Let’s start another run - Roeder

CHRIS LAKEY Glenn Roeder will demand another "run" out of his players after guiding the Canaries out of the relegation frame for the first time in more than two months.


Glenn Roeder will demand another "run" out of his players after guiding the Canaries out of the relegation frame for the first time in more than two months.

Ched Evans' early goal was enough to give City three points for the fourth time in the last five games and lift them above QPR, Preston and Colchester - despite a nerve-wracking finale when Sheffield United threw everything at goalkeeper David Marshall and were denied a point by a linesman's flag.

But Roeder refuses to accept it's mission accomplished, insisting that only part one of the master-plan has been put into place.

"Of course it is important," he said. "We have won four out of the last five games because we were tailed off, we were getting into a situation where we were five or six points cut off from fourth from bottom. In the short space of time to have got ourselves out of the bottom three is nothing other than a fantastic effort by the players and everyone else, the backroom staff, everybody. But as I said when I came here, four or five wins isn't going to clear the situation because of the hole we found ourselves in when I arrived at the club.

"We are on a good run at the moment, now we have to have another good run to get ourselves further up the table."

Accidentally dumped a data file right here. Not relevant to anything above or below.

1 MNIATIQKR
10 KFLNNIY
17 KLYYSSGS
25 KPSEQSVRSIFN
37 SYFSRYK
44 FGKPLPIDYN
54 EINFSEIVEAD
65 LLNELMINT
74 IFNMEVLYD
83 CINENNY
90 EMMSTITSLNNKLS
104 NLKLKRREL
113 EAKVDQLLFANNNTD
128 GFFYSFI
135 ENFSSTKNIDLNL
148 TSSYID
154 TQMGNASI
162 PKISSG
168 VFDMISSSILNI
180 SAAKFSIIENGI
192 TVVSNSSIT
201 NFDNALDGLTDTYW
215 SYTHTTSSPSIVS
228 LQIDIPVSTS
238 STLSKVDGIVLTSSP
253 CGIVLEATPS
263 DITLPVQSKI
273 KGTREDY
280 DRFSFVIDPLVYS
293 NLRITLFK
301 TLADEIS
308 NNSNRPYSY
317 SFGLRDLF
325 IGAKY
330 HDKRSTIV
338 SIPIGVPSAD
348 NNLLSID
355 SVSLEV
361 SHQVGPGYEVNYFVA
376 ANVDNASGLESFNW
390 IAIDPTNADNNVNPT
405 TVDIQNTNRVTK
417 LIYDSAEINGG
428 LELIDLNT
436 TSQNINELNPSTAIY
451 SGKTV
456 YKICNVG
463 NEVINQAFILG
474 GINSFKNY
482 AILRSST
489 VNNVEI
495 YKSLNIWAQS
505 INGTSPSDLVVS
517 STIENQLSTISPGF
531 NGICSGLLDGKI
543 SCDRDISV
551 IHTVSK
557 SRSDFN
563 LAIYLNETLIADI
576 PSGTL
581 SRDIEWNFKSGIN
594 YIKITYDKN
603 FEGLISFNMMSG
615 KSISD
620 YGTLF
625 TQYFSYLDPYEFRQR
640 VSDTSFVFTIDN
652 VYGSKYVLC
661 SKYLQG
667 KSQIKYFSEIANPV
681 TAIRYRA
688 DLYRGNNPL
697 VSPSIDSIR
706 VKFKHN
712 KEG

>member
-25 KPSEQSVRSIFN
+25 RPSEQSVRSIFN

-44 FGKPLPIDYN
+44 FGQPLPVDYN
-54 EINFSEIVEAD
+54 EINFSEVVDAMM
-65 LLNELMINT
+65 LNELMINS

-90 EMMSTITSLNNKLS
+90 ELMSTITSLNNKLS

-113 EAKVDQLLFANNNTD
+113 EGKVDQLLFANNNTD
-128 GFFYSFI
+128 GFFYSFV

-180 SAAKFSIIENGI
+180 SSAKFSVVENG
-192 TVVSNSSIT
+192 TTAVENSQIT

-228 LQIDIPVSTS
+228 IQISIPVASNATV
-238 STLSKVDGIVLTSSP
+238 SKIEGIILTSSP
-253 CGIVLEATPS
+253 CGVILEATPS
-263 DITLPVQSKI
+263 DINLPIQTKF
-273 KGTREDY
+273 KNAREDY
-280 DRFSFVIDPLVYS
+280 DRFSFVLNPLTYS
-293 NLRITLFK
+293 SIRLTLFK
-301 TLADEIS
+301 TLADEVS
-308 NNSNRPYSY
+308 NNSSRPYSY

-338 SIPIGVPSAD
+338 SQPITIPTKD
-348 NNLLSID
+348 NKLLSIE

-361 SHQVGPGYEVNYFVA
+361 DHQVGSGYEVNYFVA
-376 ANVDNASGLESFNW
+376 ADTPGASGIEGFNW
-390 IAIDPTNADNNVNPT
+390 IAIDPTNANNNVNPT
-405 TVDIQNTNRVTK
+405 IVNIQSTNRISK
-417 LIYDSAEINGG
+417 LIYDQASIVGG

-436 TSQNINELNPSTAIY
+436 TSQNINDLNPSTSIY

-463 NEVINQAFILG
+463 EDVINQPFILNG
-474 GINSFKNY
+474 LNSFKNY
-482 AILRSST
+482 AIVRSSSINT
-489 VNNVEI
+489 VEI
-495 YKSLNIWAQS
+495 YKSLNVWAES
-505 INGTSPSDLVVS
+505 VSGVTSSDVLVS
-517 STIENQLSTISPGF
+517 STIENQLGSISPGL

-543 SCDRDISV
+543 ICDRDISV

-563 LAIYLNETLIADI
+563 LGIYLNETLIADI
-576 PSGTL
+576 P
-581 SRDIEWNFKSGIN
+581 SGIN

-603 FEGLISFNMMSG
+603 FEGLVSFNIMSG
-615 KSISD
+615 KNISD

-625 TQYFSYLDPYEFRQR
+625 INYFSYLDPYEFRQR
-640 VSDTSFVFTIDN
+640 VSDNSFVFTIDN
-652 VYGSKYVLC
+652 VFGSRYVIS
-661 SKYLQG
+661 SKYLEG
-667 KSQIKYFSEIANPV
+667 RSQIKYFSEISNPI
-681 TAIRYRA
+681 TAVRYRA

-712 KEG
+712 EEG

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Roeder believes his demands for a team ethic are being listened to.

"Everyone has to accept the team comes first, whoever they are," he said. "Whether they are considered one of the better players at the club, it doesn't matter, we are all equals. We all start the game as a member of a team and we have to be prepared to put the team before ourselves. I think they have shown that today.

"There are lots of performances where I think you can say that some of them sacrificed what some of their strengths are to do a defending job, which probably isn't their strength."

Roeder pointed to one defensive header from sub Dion Dublin, which deprived the Championship's leading scorer, James Beattie, of an attempt on goal and could well have ensured City the win.

"A couple of headers late on, headers out of our own box, epitomised what we are about now," said Roeder. "One I can remember from Dion Dublin - I don't know how he reached that, it was a magnificent header.

"It was a goal, the lad was there, it would have been a free header six yards out and I thought it had cleared him and he found some extra spring in those old legs, which he won't mind me saying. It was a fantastic header."

Matthew Kilgallon put the ball in the net in the dying stages, but an offside flag cut short United's celebrations and turned them into demonstrations.

"The linesman put his flag up so quickly he must have been 100pc certain that it was offside," said Roeder. "I haven't had a chance to see it myself - I have to trust the linesman that he has got it right. Bryan Robson was very upset, which was understandable.

"I would have been upset as well, because it is an emotional game. He probably thought at the time they'd snatched a point that probably he never thought was coming. It was never going to be easy against Sheffield United. We could have made it easier for ourselves, we missed a number of chances."

Roeder said the 24,000-plus crowd had helped City cross the line.

"I have been at Carrow Road many times, both as a player and as a coach and manager and I thought the last 15 minutes was the loudest I have ever heard inside Carrow Road. The boys commented after the game about the crowd - they really enjoy playing in front of the crowd at the moment, because they know that the crowd are recognising how much hard work they are putting in, and playing some good football on the way as well."